With the Notre Dame product making his presence felt, the services of Antoine Bethea aren’t needed an expended capacity. There are numerous veteran defenders that will make way this offseason for the upbringing of the Giants’ youthful players, let’s take a look at who’s on the chopping block.

Three defenders the New York Giants could part ways with:

1.) Alec Ogletree

When GM Dave Gettleman traded for Ogletree two years ago, he imagined a strong run-stopping linebacker. That expectation has not come to fruition, as Ogletree has been an absolute liability in coverage for two seasons and has missed tackles at a consistent rate.

The Giants haven’t been able to get the value they gave up in the trade for Ogletree, and his $11.75 million cap hit this season is astronomical. However, his dead-cap hit of $3.5 million makes him expendable, since keeping him would lock the Giants into $11.75 million in cap allocations. Cutting him and investing the saved money into a better player should be an easy decision for Gettleman, considering his fourth-round pick in Ryan Connelly was able to steal Ogletree’s spot in just one pre-season.

2.) Antoine Bethea

Bethea has been one of the worst free safeties in the league while playing back in coverage. Against the run, he has been stellar, but while featuring as the last man in coverage, Bethea has given up big-play after big-play. Julian Love has supplemented him with ease and proved to be a better option in the defensive backfield.

Despite Bethea’s lack of quality at free safety, his experience and knowledge of the game have been essential to the development of Love, who has looked great through two weeks of active play. The Giants see him as a potential long-term option at free safety, and they will move on from Bethea in lieu of the decision.

3.) Kareem Martin

Most would forget Martin was still on the team, let alone the league. The former Arizona Cardinal was brought in to help establish DC James Bettcher’s scheme and help new/older players adapt.

Martin missed all of 2019 with a sprained knee. His value is next to none and still has one year remaining on his deal. Last season, he played in all 16 games, recording 48 combined tackles and 1.5 sacks. If the Giants retain him, he will count about $6 million against the camp and $1.3 in dead cap if he’s cut.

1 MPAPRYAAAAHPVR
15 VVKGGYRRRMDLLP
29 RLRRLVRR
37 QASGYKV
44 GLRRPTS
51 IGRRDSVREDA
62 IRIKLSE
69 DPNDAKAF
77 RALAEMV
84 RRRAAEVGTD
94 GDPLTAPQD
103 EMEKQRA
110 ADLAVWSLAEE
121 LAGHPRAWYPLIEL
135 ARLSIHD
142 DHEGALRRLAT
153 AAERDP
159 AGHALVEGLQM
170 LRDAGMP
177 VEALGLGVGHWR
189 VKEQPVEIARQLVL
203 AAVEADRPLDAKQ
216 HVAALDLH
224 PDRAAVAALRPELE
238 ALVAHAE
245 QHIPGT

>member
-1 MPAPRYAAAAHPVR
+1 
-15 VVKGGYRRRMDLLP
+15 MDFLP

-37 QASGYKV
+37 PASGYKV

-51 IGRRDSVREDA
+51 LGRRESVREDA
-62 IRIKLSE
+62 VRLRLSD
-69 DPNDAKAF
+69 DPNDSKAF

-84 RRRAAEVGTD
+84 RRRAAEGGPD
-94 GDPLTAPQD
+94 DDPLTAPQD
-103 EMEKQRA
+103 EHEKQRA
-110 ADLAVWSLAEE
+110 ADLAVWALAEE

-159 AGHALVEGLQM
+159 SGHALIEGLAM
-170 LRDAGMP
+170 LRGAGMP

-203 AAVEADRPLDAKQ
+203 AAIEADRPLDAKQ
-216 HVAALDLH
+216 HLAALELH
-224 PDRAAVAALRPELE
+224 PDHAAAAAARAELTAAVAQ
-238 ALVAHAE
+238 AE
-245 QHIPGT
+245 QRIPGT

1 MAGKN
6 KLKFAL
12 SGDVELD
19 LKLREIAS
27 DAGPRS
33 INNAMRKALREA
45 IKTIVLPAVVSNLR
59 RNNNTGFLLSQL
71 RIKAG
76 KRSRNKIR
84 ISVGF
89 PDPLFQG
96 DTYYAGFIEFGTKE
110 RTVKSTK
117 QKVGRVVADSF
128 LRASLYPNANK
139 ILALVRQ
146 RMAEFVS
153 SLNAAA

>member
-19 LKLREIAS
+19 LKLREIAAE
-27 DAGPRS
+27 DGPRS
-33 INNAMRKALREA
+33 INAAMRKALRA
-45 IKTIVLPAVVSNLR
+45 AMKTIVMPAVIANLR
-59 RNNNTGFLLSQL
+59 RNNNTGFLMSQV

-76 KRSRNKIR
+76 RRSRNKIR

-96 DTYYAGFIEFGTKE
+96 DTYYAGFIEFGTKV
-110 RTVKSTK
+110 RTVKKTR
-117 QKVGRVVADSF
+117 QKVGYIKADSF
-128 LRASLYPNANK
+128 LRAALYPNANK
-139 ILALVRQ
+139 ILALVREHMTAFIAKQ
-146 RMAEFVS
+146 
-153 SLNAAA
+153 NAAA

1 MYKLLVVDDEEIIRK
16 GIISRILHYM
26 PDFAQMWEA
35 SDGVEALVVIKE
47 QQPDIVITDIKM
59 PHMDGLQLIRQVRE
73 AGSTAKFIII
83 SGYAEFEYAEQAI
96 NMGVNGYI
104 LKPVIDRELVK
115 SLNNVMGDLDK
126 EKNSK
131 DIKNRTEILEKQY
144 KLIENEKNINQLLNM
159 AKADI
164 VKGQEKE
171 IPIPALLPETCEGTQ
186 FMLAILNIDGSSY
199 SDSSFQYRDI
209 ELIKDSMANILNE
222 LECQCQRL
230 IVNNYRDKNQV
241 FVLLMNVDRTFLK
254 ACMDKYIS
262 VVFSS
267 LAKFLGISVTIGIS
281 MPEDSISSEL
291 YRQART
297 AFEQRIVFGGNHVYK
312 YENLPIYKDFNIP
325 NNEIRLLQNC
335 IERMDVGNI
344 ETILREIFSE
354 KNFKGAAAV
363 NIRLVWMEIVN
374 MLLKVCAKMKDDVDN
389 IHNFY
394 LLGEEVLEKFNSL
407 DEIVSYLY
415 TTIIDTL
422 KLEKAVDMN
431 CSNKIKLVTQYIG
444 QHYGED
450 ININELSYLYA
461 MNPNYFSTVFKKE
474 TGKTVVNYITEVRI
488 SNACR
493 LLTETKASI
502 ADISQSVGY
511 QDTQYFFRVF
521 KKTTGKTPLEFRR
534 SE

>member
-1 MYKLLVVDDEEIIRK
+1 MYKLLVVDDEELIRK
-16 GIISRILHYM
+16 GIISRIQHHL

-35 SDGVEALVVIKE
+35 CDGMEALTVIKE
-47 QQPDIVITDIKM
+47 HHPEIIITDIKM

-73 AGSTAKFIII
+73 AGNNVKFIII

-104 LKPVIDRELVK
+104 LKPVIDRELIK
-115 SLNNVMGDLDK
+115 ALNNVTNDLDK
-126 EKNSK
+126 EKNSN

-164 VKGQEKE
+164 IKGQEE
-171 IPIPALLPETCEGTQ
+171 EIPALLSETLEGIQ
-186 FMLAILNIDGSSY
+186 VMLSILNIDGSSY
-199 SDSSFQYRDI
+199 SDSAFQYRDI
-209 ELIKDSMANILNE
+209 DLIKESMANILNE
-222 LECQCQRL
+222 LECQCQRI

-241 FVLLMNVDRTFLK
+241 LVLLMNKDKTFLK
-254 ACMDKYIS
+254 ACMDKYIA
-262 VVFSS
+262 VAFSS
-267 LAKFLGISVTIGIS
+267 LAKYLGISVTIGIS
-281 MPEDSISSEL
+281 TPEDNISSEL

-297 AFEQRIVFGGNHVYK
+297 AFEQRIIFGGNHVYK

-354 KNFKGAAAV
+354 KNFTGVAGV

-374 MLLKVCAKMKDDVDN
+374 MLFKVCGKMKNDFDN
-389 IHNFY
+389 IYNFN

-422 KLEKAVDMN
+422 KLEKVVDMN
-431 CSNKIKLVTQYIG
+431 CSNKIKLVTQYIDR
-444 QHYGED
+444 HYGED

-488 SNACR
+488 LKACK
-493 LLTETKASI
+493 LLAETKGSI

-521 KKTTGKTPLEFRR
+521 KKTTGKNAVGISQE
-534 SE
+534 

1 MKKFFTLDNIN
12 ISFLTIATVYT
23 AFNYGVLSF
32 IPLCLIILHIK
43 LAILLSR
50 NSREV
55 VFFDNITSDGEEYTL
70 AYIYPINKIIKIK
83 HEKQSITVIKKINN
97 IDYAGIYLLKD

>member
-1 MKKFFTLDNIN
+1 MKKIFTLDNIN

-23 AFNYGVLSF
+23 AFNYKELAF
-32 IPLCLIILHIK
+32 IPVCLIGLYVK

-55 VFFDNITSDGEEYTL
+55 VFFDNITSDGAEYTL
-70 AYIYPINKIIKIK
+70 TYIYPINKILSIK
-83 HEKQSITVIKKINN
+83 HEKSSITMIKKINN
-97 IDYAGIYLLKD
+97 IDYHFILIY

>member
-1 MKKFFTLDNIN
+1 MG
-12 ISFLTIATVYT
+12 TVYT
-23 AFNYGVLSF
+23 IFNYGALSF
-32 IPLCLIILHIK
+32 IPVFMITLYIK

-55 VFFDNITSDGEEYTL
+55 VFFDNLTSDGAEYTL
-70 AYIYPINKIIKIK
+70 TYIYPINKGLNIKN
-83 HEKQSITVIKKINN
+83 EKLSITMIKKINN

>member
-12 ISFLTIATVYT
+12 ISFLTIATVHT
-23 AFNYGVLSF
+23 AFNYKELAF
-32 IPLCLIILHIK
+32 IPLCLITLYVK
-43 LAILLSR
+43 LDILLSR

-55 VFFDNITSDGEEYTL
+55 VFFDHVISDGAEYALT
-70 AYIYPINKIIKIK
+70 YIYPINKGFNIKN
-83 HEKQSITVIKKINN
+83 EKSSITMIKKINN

This should be an easy decision for Gettleman.

Giants’ Alec Ogletree’s Biggest Weakness On Full Display This Preseason

Making the transition from the 4-3 to 3-4 defensive scheme might end up to be a great move for the New York Giants, but finding the right players for the system will require time. General manager Dave Gettleman traded for former Rams linebacker Alec Ogletree earlier this offseason, allocating roughly $10 million per-year to the six-year veteran.

Ogletree has had tremendous success in the past, primarily as a run-stopping linebacker who manages the defense from the MIC position. He’s a physical and powerful linebacker with the ability to hunt down runners and stop them in their tracks. He’s a perfect fit for the linebacker heavy 3-4 scheme, but he has one glaring weakness. He is terrible in coverage.

In 2017, the Giants were one of the worst teams in the NFL when covering opposing tight ends, and this might be an issue in ’18 as well. Ogletree has already been toyed with by Browns’ David Njoku and Detroit running back Theo Riddick.

The play above is incredibly concerning, as it shows how slow and unable Ogletree is in coverage. The worst part is that he begins the play lined up infront of him, knowing his assignment, where alternatively he would be keeping an eye on the opposing tight end to break into a route.

How can the New York Giants reinforce Alec Ogletree in coverage?

The issue with the 3-4 defense is that it requires consistent blitzes and leaves the secondary to fend for itself. This means that Ogletree will not receive any reinforcements from fellow linebackers, and the safeties will be playing the deep ball and helping out in coverage. Ideally, you want to have at least one LB that can cover, but the Giants have fortified the middle of the field with two run stopping, physical players.

Luckily, it’s only the preseason, and he still has two more weeks to refine his abilities and adapt to James Bettcher’s heavy blitz defense. A lot of developement might be in the cards for Ogletree; if he can’t manage to be a serviceable LB in coverage, the Giants will have to find a way to manage tight ends and running backs through different means.